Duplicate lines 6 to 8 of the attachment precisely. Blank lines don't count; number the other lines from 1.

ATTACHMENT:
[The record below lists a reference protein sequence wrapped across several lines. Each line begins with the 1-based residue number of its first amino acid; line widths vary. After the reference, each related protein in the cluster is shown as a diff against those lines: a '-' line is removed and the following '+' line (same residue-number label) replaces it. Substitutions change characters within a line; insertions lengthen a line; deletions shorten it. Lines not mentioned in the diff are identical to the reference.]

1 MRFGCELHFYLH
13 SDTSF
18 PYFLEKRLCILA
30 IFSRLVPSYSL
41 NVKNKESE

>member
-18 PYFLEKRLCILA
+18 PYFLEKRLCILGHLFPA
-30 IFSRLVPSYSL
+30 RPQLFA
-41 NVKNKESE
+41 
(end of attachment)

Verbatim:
41 NVKNKESE

>member
-18 PYFLEKRLCILA